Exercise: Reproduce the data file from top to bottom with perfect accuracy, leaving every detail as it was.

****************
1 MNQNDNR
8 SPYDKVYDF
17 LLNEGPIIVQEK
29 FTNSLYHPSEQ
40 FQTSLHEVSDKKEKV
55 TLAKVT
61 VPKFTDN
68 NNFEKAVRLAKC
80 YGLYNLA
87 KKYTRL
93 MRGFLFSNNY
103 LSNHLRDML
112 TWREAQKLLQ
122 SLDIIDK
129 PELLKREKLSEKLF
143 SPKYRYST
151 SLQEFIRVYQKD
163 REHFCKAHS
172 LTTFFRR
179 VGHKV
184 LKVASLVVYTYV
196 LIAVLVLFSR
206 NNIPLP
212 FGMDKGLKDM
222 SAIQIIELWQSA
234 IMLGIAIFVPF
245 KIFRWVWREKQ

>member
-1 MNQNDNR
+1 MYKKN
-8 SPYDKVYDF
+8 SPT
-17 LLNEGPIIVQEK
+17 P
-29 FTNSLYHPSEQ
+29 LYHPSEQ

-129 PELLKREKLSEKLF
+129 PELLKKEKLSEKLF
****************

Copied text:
1 MNQNDNR
8 SPYDKVYDF
17 LLNEGPIIVQEK
29 FTNSLYHPSEQ
40 FQTSLHEVSDKKEKV
55 TLAKVT
61 VPKFTDN
68 NNFEKAVRLAKC
80 YGLYNLA
87 KKYTRL
93 MRGFLFSNNY
103 LSNHLRDML
112 TWREAQKLLQ
122 SLDIIDK
129 PELLKREKLSEKLF
143 SPKYRYST
151 SLQEFIRVYQKD
163 REHFCKAHS
172 LTTFFRR
179 VGHKV
184 LKVASLVVYTYV
196 LIAVLVLFSR
206 NNIPLP
212 FGMDKGLKDM
222 SAIQIIELWQSA
234 IMLGIAIFVPF
245 KIFRWVWREKQ

>member
-1 MNQNDNR
+1 MYKKN
-8 SPYDKVYDF
+8 SPT
-17 LLNEGPIIVQEK
+17 P
-29 FTNSLYHPSEQ
+29 LYHPSEQ

-129 PELLKREKLSEKLF
+129 PELLKKEKLSEKLF